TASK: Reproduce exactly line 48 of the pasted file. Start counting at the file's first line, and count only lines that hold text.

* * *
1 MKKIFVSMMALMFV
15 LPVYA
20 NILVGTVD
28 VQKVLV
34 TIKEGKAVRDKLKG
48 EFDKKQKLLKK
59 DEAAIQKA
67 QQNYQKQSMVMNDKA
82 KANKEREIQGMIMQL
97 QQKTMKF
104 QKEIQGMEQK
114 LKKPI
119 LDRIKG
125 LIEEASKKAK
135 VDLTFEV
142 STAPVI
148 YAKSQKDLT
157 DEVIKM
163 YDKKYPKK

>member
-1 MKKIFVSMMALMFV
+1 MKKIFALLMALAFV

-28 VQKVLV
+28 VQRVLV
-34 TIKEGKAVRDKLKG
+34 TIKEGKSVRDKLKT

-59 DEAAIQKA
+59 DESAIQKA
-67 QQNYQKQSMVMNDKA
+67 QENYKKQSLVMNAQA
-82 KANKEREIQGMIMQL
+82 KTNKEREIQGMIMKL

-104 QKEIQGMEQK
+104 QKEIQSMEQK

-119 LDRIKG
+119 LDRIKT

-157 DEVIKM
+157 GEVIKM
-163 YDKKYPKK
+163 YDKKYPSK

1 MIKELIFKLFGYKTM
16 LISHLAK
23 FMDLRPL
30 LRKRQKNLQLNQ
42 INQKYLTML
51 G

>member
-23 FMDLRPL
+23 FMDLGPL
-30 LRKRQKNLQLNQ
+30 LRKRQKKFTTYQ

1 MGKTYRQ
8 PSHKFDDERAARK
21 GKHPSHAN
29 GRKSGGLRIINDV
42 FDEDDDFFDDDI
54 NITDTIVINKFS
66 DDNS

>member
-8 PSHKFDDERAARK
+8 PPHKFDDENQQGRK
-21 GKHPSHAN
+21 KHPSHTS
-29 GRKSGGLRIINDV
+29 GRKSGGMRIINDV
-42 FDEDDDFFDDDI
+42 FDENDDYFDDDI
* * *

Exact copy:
-23 FMDLRPL